Falcon 9 FT (Falcon 9 v1.2).

      The dimensions given there are listed as 42.6 meters long and 3.66 meters in diameter, at a dry mass of 22,200 kg.

        Regarding the stage horizontally, you would have to put the swing points along the sides, rather than at the top, so that the clamshell wing on each side could open without blocking the opening of the clamshell wing on the other side. This means the wing area would be half that of the full surface area. So the surface area is (1/2)*Pi*3.66*42.6 = 244.9 m^2, 244.9*3.28^2 = 2634.86 ft^2.

      The dry mass is 22,200 kg, 22,200*2.2 = 48,840 lbs. So the wing loading is 48,840/ 2634.86 = 18.5 pounds per square foot(psf). This is not 10 psf, but it is significantly better than the shuttle, and with the reduction in descent due to the curved surface this might still be enough to require minimal thermal shielding.

      Also, we might be able to get additional wing area by putting clamshell wings on the upper surface, though not the same size as the lower ones so that all can open fully. This would essentially be a hypersonic biplane. It is known biplanes increase left at subsonic speeds. Recent research shows this also happens at hypersonic speeds

      The hypersonic I Plane has a unique biplane configuration to increase its payload and reduce drag. China Science Press

       For attitude control we allow the swing points to be moved up or down.

      For making upper stages reusable.

       SpaceX has wanted to make the Falcon 9 upper stage reusable but has been unable to do so. This method can allow the upper stage to be reusable as well as providing a simpler approach to recovering the fairing.

       The upper stage dry mass of the Falcon 9 is about 4 tons. Then a 5% wing mass using the clamshell approach would only be an additional 200 kg, a small reduction in the payload mass. Note also the high wing area afforded by a clamshell wing approach would reduce the reentry heating as well.

       For the fairing we could allow the fairing itself to open up to form the clamshell wings. Unlike the case for the propellant tanks, you don’t have the need for the high degree precision and accuracy for closing up the wings for reuse for just the fairing.

       Another possibility might not detach the fairing at all. The fairing would be carried to orbit along with the upper stage. It would open up like a clamshell to release the payload. Then it would remain in the open position for fly back to the launch site, serving as the wings for the upper stage as well. This has the advantage of not having to recover and reintegrate the fairing and upper stage separately, but more importantly it's a simpler task than attaching variable clamshell wings to propellant tanks without damaging the structural integrity of the tanks. At a mass of the fairing at about 2 tons for the Falcon 9, this would subtract about 300 kg from the payload instead of just 200 kg for the case where the fairing was detached and clamshell wings applied to the upper stage. Actually, it would be a little better than this since the fairing being jettisoned so high in the flight, it subtracts nearly it’s weight from the payload anyway.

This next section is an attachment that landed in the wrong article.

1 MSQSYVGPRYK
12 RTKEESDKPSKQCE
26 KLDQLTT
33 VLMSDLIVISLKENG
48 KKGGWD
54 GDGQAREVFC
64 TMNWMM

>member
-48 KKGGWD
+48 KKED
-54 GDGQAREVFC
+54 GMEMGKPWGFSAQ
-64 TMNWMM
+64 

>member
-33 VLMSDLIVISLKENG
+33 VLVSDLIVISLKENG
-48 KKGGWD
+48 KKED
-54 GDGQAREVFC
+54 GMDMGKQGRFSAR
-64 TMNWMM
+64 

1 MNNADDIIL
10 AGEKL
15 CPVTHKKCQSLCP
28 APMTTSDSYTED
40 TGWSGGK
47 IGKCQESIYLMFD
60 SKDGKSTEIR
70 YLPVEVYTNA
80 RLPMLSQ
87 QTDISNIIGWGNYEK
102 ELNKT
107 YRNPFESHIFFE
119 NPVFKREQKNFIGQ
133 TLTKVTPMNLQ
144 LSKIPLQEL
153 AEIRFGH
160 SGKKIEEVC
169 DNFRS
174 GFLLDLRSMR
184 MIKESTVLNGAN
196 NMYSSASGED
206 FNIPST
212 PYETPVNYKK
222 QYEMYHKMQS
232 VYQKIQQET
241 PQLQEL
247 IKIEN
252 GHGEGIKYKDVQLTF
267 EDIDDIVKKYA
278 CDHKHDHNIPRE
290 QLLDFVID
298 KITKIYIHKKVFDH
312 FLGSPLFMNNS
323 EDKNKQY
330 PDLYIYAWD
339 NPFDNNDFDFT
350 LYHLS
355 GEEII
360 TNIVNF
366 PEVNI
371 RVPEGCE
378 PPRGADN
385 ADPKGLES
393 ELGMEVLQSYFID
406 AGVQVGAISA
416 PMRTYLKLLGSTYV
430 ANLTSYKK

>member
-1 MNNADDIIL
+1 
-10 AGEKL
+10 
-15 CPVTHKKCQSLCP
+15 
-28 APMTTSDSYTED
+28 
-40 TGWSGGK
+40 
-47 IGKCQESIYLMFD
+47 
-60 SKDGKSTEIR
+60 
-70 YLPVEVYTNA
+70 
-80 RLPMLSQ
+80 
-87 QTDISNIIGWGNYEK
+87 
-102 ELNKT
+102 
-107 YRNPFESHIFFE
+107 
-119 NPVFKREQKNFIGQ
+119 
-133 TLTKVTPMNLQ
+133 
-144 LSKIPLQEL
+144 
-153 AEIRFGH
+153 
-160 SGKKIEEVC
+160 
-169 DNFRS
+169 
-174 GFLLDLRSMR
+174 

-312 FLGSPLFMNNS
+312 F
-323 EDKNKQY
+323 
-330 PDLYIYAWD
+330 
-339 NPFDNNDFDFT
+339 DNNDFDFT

Fully aerodynamic landing at Mars, aerobraking.

       Aerobraking is the proposal to slow down at Mars aerodynamically only, not using thrusters which would require carrying extra propellant at arrival. For several years hypersonic waveriders have been proposed to accomplish it:

      •  This would be especially important if we want to reduce the travel time to Mars to limit the health effects due to high energy cosmic rays and long exposure to zero gravity, rather than the commonly proposed 6 to 8 months.
          Interestingly the SpaceX Starship upper stage if fully refueled in orbit could achieve a 12 km/s delta-v. This would be sufficient to get a small habitat for a small exploration team to Mars in 35 days.
           Such high departure speeds would result in high arrival speeds at Mars as well, in the range of 20 km/s. I’m proposing clamshell wings emulating caret-shaped waveriders perhaps in biplane format, by approaching at low altitude, “skimming the tree-tops” so to speak, can accomplish aerobraking at Mars to land without propellant burn.
           Further modeling needs to be done to confirm this.
            Robert Clark

    No comments:

    Post a Comment